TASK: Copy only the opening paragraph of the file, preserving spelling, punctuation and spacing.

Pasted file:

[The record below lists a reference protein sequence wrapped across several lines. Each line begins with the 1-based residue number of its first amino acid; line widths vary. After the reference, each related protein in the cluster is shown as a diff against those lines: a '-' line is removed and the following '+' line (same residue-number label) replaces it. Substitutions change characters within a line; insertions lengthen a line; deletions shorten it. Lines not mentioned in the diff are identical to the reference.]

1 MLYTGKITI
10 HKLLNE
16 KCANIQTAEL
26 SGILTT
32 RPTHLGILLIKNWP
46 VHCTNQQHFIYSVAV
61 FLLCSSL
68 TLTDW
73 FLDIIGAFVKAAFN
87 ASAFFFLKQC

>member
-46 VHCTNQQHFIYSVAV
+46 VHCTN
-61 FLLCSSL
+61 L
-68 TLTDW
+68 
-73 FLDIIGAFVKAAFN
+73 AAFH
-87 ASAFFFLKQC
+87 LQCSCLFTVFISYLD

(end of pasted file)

[The record below lists a reference protein sequence wrapped across several lines. Each line begins with the 1-based residue number of its first amino acid; line widths vary. After the reference, each related protein in the cluster is shown as a diff against those lines: a '-' line is removed and the following '+' line (same residue-number label) replaces it. Substitutions change characters within a line; insertions lengthen a line; deletions shorten it. Lines not mentioned in the diff are identical to the reference.]